Friday, August 24, 2007

The Friday Fact

Yellow Jack!

Yellow Jack was one of the many names for yellow fever. Yellow fever was the scourge of the 18th and 19th centuries in the Western world.

The disease itself is native to sub-Saharan Africa and is carried by aedes aegypti mosquito. It was brought to the Western world on Dutch slave ships, probably sometime in the 1600's. The disease killed hundreds of thousands of people in Western Europe and America, maybe even millions. It could be found in London, Paris, Brussels, New York, Philadelphia and even Boston. One outbreak in Philadelphia in the late 18th century cost the city nearly 20% of its population.

It's known as yellow fever because the second stage brings about jaundice. Most people know that turns your skin yellow. The disease attacks the abdominal organs. It starts out with fever and chills and a monstrous, splitting headache. It comes on suddenly, much like influenza.

The disease has two stages. Most people only went through the first stage and recovered just fine. The second stage is the stage that was deadly and led to the great fear of yellow fever. It was a very painful death that included lots of vomiting and bleeding in the stomach and intestines. Very nasty way to go. It wasn't until 1900 that it was discovered that yellow fever was spread by mosquitoes. We have Drs. Walter Reed and James Carroll to thank for that. And the Spanish-American War.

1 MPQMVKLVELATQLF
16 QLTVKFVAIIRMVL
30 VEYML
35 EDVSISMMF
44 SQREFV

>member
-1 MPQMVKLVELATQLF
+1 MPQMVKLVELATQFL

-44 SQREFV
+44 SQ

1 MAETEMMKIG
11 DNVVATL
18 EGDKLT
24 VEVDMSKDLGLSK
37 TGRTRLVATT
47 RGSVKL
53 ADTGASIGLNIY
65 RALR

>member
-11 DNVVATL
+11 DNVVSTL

Yellow fever struck every summer, usually starting up in mid-June and the outbreaks would last until first frost killed the mosquitoes. If you survived the first stage of yellow fever, you were then immune to the disease. But only if you continued to live in an area where yellow fever was a problem. It eventually died out in the north once the slave trade was made illegal, but lived on and on in the South because we don't have really cold winters. It was considered to be a white man's disease. The slaves and their descendants were genetically immune to the disease.

The image of Yellow Jack is courtesy of the University of Virginia Healthcare System. They have an excellent online collection of yellow fever history and a wonderful write-up of how the mosquito theory was confirmed.

I've also been tagged for the middle name meme. However, I have 8 letters in my middle name so I'm going to have to do some thinking on it and will post my answers this weekend.


  1. This comment has been removed by the author.

  2. Let's try that again without the typo...

    Thanks so much for posting this! Yellow Fever plays a major role in Ransome's Crossing (Book 2). I haven't started my research yet--but I'm definitely bookmarking this post!